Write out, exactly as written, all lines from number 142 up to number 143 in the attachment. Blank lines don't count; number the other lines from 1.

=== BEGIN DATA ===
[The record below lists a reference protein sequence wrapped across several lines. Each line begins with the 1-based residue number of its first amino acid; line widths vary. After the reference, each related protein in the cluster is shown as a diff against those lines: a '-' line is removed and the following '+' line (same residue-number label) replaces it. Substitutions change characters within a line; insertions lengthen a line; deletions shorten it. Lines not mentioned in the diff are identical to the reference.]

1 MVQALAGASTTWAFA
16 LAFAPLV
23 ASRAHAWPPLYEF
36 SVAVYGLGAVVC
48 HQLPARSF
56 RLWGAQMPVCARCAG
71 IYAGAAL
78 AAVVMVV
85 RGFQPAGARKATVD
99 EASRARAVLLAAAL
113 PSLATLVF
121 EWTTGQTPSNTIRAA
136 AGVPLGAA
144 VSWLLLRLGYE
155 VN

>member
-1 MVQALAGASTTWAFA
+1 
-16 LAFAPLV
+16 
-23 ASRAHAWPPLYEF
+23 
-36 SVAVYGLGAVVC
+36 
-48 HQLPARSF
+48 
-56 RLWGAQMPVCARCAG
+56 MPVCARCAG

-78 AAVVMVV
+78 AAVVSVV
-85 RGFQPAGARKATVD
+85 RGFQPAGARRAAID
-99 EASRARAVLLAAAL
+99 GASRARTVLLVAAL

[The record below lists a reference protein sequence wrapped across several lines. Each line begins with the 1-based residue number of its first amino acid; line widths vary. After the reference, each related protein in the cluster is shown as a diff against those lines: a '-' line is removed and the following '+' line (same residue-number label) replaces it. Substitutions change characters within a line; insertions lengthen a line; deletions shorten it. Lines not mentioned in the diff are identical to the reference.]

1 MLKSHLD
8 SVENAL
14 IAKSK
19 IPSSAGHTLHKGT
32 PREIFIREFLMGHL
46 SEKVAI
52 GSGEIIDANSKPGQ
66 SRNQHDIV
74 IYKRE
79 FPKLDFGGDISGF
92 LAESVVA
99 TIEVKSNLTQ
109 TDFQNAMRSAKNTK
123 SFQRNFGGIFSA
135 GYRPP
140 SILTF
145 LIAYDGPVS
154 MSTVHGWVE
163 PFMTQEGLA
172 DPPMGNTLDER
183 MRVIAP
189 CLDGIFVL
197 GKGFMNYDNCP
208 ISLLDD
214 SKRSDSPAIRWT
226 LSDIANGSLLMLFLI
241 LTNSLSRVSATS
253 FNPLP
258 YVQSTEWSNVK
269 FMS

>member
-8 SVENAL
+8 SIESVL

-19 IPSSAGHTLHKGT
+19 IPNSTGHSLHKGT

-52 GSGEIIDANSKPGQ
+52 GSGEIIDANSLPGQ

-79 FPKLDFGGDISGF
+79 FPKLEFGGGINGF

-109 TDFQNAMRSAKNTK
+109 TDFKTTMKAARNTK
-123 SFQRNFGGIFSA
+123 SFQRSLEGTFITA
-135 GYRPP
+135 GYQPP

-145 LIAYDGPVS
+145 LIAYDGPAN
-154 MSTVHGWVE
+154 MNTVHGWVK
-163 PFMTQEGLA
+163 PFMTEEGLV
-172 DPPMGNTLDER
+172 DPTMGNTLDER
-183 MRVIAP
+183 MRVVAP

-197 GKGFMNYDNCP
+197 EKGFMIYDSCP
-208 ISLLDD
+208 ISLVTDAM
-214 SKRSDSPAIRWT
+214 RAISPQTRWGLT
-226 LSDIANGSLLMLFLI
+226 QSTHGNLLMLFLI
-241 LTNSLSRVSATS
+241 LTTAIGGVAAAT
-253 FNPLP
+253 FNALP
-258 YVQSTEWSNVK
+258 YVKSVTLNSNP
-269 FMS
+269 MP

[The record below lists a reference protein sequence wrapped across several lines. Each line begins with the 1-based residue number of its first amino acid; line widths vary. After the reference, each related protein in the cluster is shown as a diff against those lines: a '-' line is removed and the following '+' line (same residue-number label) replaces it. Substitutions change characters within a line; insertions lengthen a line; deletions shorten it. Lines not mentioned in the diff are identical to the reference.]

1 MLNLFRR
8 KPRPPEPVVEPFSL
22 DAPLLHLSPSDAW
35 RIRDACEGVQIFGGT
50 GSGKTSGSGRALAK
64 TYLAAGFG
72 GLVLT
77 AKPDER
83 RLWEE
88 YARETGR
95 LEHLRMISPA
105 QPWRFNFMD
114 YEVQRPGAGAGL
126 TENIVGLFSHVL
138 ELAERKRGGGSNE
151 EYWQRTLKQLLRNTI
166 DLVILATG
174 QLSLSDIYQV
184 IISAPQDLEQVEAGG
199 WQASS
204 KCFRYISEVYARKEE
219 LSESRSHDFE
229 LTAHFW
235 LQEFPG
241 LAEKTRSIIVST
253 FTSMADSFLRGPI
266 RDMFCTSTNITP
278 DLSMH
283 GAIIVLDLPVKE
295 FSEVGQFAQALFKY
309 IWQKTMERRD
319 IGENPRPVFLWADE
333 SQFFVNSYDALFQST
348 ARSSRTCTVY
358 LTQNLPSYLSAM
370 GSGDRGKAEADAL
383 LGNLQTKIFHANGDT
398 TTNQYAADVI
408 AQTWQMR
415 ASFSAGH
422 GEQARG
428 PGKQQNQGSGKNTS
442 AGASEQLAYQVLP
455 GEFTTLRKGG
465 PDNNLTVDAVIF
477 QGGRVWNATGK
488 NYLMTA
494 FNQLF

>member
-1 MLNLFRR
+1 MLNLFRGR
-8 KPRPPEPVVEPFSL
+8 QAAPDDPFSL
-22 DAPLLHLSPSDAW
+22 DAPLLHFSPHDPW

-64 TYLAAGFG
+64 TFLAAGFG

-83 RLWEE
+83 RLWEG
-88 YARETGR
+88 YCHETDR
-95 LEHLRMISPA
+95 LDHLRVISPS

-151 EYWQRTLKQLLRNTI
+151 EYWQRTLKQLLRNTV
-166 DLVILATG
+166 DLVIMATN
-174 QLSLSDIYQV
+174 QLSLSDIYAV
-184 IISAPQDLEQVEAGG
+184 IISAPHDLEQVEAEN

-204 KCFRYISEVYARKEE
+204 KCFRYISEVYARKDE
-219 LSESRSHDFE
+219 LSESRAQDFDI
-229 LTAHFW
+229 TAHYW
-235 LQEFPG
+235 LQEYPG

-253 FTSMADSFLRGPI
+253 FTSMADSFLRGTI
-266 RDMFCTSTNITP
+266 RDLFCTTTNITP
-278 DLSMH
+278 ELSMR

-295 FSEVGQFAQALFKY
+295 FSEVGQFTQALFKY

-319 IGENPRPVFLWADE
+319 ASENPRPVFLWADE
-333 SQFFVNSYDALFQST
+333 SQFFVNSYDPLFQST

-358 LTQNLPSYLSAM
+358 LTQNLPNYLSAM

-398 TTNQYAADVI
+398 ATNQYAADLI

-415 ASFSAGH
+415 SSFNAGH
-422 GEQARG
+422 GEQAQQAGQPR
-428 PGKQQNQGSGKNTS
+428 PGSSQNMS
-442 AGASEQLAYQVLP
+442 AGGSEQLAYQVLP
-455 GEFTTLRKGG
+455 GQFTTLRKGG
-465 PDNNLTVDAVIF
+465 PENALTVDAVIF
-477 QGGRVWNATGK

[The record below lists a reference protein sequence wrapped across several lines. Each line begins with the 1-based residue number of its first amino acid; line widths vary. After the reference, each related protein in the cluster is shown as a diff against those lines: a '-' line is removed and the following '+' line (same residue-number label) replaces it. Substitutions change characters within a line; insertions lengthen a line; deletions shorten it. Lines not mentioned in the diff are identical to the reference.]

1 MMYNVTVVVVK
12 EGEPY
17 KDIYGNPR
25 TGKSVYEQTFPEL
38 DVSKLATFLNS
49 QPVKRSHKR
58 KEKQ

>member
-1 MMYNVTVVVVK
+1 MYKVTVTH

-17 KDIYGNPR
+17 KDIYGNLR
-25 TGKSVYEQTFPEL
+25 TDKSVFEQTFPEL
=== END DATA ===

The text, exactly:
348 ARSSRTCTVY
358 LTQNLPSYLSAM